Good morning all!
The tropics have picked up slightly. I have been watching this for a couple days now, as most of the Global Models did catch this and hint at some type of development. This is the first chance however, that I have time to sit down and analyze the situation.
INVEST 91L was designated at 12Z yesterday morning, just off the SC / GA coast. Currently, the disturbance is pretty much quasi-stationary as steering currents are weak at the moment, and should remain as such during the next 30 – 36 hours. Thereafter, based on analysis of the current forecast steering layers maps, modeling is split on forecast track. This is expected during this early stage, as the modeling does not have a solid low level circulation to pick up on as far as initialization. Based on the forecast at this time, INVEST 91L should move either…toward the SSE, then loop toward land….or remain stationary, then be carried off toward the NE. Again, model guidance should improve over the next 24 hours as far as possible track guidance. The only guidance available at this time is from the 12Z Statistical models. The Dynamic models are the ones we use for track guidance. Based on the ATCF FTP data from 12Z, the following information was available on INVEST 91L:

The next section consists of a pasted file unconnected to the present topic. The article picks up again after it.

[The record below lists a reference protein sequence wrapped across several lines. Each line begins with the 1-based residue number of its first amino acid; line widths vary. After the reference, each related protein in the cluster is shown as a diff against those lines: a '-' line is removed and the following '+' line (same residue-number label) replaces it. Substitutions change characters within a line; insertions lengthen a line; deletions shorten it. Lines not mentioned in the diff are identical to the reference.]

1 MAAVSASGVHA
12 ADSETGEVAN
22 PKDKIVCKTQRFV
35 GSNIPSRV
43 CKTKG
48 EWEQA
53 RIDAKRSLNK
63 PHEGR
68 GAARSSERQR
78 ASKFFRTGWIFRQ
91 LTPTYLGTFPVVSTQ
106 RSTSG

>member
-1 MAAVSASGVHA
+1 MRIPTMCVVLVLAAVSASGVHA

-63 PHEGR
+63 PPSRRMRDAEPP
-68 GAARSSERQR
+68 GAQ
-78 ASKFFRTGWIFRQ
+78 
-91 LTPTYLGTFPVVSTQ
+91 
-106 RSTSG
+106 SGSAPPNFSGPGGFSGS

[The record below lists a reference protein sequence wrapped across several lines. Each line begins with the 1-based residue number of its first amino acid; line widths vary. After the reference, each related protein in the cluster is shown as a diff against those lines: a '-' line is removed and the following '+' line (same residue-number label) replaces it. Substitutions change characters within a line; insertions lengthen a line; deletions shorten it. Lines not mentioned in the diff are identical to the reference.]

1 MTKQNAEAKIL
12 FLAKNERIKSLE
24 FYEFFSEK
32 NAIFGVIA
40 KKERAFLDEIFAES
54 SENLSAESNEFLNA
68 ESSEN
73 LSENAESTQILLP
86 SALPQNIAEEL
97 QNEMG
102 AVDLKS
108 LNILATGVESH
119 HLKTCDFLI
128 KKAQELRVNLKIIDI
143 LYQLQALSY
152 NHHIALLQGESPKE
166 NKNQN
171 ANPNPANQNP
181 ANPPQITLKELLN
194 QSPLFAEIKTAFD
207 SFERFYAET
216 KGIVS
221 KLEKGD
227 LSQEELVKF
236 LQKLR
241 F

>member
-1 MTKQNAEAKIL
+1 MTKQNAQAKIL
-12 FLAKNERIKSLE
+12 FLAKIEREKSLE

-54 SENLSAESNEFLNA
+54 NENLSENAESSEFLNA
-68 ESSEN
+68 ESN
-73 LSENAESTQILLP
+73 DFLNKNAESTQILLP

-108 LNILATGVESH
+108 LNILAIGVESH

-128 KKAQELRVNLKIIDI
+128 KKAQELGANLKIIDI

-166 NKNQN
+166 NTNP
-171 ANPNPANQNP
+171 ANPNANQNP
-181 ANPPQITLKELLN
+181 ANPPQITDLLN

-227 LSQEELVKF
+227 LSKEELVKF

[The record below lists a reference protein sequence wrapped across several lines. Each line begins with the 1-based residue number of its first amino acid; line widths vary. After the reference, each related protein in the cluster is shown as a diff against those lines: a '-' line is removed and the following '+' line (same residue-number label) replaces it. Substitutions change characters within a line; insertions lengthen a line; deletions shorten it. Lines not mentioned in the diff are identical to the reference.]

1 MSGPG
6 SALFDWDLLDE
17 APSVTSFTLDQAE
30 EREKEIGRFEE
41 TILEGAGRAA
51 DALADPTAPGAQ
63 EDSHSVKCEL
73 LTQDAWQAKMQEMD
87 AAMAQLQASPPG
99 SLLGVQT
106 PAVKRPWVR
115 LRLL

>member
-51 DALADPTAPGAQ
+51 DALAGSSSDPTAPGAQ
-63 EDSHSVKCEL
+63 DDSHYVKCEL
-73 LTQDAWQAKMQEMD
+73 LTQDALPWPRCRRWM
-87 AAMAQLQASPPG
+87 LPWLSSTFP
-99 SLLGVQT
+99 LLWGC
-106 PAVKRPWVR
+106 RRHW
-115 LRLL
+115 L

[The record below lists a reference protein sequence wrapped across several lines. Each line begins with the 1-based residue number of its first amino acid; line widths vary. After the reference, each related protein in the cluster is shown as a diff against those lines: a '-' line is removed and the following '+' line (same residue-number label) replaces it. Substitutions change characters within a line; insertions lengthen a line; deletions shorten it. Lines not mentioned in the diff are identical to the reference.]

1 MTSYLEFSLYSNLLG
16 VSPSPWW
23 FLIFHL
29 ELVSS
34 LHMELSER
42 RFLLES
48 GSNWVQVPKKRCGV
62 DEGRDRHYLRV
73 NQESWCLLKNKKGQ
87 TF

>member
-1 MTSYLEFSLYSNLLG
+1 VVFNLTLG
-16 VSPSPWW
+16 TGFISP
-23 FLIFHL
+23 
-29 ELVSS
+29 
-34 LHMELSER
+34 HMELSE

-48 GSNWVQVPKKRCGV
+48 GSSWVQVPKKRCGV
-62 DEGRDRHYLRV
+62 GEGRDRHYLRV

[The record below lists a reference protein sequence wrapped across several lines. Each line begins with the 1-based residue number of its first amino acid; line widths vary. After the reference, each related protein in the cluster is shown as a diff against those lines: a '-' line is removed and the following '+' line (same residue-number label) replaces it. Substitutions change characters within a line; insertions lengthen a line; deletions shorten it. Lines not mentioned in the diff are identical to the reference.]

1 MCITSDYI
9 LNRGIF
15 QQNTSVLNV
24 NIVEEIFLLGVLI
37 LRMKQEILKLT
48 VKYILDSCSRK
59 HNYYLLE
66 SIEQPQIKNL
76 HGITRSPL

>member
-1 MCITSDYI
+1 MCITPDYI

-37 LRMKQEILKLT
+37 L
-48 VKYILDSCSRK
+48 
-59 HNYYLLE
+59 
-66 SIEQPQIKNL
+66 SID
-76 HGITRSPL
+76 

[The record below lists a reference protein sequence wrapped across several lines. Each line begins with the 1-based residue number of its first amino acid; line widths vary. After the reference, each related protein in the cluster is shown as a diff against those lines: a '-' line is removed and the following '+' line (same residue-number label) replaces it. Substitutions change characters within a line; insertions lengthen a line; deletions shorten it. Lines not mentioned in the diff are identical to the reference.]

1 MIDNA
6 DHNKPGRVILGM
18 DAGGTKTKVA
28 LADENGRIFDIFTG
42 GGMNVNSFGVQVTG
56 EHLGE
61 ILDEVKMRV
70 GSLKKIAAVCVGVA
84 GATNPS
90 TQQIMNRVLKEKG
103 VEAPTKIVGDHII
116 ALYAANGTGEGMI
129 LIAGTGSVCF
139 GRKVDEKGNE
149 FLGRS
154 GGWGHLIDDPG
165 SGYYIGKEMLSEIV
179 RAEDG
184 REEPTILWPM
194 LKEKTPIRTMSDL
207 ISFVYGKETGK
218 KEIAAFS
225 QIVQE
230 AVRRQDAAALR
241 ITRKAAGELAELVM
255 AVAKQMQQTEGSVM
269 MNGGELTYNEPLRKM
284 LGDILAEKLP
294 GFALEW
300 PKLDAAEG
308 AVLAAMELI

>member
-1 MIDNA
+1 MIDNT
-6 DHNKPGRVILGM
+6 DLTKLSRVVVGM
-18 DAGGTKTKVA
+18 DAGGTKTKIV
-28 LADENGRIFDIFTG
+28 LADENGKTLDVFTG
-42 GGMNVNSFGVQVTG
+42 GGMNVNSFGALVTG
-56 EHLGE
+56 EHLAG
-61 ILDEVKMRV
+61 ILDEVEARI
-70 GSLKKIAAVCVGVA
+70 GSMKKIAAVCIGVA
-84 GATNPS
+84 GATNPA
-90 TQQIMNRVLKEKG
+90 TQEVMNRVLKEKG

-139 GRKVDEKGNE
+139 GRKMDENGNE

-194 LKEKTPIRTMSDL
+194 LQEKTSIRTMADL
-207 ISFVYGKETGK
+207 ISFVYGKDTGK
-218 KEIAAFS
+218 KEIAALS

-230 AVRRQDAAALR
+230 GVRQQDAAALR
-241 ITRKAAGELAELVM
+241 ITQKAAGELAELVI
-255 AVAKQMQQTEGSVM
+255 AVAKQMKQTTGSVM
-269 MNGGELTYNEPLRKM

MAX SUSTAINED WIND: 25 MPH
PRESSURE: 1016 MB / 30.00 IN.
INVEST 91L FLOATER SATELLITE LOOP IMAGERY
Based on analysis of vorticity maps, the system is currently very shallow, with the strongest vorticity showing up only from 925mb – 700mb. At the time the product was put out, the system was slightly tilted, however in the last couple of loops in satellite imagery, 91L since then appears to have become slightly better organized.
Based on my analysis of current and forecast wind shear products, and SST’s, I agree with the NHC TWO, in that INVEST 91L should continue with slow development over the next 96 – 120 hours, as upper level winds are currently favorable for continued slow development with an anticyclonic upper level flow over the area at the moment. Upper level winds are forecast to be favorable during the next 48 hours, and then becoming somewhat marginal as far as the flow pattern…however, shear values are forecast to remain at around only 10 – 15 knots over the next 96 hours. Based on this analysis, we could see 91L possibly become a sub-tropical depression near the end of the forecast period. In order to be classified tropical, it would have to become detached from the associated front.
Based on the early intensity scheme, I am with a blend of the SHIPS and LGEM models. This of course will change over the next few runs.
I will continue to monitor 91L over the next few days, and may have another update either sometime this evening, or late tomorrow afternoon.
Have a blessed weekend!
T. F. “STORM” WALSH III
GMCS, USCG (ret)
METEOROLOGIST / HURRICANE SPECIALIST / SEVERE WEATHER SPECIALIST
MEMBER WEST CENTRAL FLORIDA AMS
OFFICIAL SKYWARN SPOTTER (ADVANCED)